Competing with its partners is a challenge for Cisco across the fixed, as well as mobile, market as it attempts to go ever further up the value chain. Companies for whom Cisco has been a long-term partner have suddenly found themselves competing with the company.
Credibility with mobile operators is also a major challenge. Cisco stated at their December 2001 event that they believed that their relationships were far stronger with the executive management of the mobile operators, than the operations and engineering departments.
CEO Jim Chambers also admitted that, "they need to better articulate their mobile and wireless strategy." There is also some concern from mobile operators that the Cisco push for wireless LANs may be to the detriment of 3G, although the two technologies are more complementary than competitive.
Cisco faces some major challenges in the mobile IP infrastructure market, and its 'all-IP' vision is still ahead of market reality. However, there is no doubt it will make a ferocious attempt in the next 12 months to gain a stronger foothold in the market. While its infamous acquisition quest virtually stopped in 2001 as the market slowdown hit hard, this will carry on in 2002. Chambers stated that Cisco plans 8-12 acquisitions in the next 12 months. At least two will be in the mobile IP space.
Nortel and Lucent also believe that they will be able to offer the full range of IP services to mobile operators, working with their partners. Although they have the mobile network background, they suffer from some of the same competition and credibility issues.
The key joint venture
A good example of this approach is EJN Mobile IP, Ericsson Juniper Networks. Juniper Networks is the clear number two player in the global router market, and is widely believed to be ahead of Cisco in developing next-generation products. The company has developed a GGSN to set up and manage data communications between mobile networks and a range of IP networks. Juniper M-series routers have been deployed in numerous Ericsson mobile networks.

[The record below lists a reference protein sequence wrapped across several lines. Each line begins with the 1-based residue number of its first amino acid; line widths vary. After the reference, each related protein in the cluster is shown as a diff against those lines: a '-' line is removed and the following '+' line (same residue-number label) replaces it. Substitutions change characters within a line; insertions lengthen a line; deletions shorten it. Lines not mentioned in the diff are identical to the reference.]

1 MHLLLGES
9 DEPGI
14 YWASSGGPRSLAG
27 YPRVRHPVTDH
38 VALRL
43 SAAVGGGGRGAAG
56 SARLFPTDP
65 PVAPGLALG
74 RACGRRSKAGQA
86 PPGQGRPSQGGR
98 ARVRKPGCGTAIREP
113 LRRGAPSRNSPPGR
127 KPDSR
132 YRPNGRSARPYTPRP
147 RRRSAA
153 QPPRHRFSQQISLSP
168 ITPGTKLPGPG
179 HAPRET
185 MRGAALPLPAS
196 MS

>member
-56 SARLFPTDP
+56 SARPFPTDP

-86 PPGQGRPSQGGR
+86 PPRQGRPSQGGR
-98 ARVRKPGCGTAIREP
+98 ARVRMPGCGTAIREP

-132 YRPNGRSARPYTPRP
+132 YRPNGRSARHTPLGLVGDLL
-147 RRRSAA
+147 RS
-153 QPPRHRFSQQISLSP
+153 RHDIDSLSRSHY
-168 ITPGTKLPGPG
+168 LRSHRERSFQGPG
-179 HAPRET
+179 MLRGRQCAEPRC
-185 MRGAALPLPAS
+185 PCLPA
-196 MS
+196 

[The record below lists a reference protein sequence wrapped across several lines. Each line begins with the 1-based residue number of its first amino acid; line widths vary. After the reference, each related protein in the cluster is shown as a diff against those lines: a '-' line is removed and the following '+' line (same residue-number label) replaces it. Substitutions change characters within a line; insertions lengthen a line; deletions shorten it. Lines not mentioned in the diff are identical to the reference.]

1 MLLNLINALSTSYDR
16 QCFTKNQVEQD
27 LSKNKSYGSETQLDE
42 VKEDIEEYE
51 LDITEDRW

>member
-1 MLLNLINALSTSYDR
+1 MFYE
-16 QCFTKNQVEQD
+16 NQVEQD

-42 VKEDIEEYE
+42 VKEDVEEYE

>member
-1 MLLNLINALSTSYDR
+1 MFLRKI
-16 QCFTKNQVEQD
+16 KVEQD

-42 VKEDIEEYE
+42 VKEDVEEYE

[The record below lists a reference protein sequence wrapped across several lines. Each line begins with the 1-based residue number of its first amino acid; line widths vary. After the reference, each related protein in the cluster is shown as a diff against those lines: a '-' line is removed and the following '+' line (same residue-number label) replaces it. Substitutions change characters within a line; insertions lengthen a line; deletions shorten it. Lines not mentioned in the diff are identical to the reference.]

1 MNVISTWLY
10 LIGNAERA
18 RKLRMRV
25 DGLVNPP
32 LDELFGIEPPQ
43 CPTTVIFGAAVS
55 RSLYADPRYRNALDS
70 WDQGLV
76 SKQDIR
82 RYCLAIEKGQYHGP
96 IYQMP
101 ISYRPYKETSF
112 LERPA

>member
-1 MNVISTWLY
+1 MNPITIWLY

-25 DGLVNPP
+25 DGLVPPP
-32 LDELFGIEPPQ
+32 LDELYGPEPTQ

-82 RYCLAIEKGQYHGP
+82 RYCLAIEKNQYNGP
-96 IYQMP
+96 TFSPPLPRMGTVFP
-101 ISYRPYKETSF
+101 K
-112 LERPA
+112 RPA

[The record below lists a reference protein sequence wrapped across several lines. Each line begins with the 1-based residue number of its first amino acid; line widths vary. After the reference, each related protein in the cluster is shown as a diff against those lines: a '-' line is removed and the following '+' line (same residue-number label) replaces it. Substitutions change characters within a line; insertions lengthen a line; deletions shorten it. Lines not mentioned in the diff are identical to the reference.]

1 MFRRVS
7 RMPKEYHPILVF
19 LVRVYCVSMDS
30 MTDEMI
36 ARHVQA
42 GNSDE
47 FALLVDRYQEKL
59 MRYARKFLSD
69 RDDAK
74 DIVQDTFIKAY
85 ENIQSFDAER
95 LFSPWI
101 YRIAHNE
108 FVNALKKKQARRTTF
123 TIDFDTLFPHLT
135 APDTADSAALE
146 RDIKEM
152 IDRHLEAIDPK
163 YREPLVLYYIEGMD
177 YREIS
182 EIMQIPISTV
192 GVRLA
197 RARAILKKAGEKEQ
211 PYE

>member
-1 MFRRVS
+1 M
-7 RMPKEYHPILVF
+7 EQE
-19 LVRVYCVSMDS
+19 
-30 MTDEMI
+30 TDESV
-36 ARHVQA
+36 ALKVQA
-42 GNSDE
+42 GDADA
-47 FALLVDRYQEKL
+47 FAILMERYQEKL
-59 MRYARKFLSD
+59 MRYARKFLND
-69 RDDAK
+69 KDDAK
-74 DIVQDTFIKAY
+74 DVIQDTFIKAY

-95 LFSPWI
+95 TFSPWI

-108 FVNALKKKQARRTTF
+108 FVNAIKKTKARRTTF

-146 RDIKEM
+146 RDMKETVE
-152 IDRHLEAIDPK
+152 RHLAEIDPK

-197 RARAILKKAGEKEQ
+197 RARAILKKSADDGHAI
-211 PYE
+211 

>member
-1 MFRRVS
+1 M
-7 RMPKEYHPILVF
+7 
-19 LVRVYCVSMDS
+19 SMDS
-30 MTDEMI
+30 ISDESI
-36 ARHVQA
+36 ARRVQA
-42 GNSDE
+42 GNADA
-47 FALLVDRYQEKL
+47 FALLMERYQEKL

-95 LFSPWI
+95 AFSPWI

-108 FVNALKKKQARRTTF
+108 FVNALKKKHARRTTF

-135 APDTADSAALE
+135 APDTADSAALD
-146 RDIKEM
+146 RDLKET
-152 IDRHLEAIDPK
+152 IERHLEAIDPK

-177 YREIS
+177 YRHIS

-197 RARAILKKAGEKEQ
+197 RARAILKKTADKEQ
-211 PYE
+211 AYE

Juniper has shown itself to be far more willing to 'stick to the knitting' and concentrate on its core product. It also has the luxury of partnering with the global the number one mobile infrastructure vendor. Another example of a key joint venture is the Alcatel/Fujitsu group, Evolium SAS.
One key advantage of a single-vendor solution is cost. Industry analysts estimate that mobile operators can reduce their capex and opex costs by up to 25% with a single vendor solution. Reasons for this include economies of scale (for example, the Vodafone global procurement program), single point of contact, reduced interoperability and network management costs, reduced management time, and additional 'free' services such as consulting.
Mobile operators are unsurprisingly cautious about a single-vendor solution. Yet, it is likely that they will increasingly focus their mobile IP infrastructure spending onto major partners.
The raft of partnerships
To gain credibility and maximize revenue opportunities, many infrastructure companies have looked to create a raft of partnerships.
Tellabs has been happy to allow its products to be re-branded by infrastructure vendors. Ericsson sells the Tellabs' FOCUS SDH systems while Nokia works with Tellabs on integrated transmission solutions and network management.
There are a large number of start-ups in the mobile IP infrastructure area including Watercove, Airvana and Cyneta networks. They have all tried to work with the major vendors to try and gain credibility and revenue streams.
Winners and losers
The emergence of mobile IP will not cause a sea-change among vendors. Most of the same major mobile infrastructure vendors will still be around in five years' time. Start-ups will find it very hard to break out of niche positions.
The challenge for the infrastructure vendors will be to break out of commoditized areas into the value-added market segments. Strong partnerships and acquisitions will prove the key, and some of the vendors will be left struggling at the bottom of the value chain.
Steve Wallage works and writes for the451. Steve has more than 13 years of experience as a technology analyst specializing in telecommunications.